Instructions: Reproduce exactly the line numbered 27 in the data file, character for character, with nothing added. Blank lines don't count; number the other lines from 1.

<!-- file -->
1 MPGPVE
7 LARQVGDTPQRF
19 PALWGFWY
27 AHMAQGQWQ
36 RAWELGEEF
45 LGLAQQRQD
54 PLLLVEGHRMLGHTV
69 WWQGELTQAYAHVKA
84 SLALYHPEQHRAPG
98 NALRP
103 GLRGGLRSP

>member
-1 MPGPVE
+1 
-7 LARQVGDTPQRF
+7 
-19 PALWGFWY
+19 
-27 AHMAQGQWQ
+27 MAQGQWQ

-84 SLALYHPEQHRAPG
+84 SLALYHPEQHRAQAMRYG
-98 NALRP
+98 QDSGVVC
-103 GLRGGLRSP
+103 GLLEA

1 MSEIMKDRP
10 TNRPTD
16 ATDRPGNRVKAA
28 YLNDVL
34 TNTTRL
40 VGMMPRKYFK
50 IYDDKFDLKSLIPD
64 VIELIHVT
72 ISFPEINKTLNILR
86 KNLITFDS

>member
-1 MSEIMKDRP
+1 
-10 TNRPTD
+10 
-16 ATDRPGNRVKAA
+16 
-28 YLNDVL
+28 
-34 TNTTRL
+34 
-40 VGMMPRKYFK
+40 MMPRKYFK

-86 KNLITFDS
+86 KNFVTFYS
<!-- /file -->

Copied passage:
1 MSEIMKDRP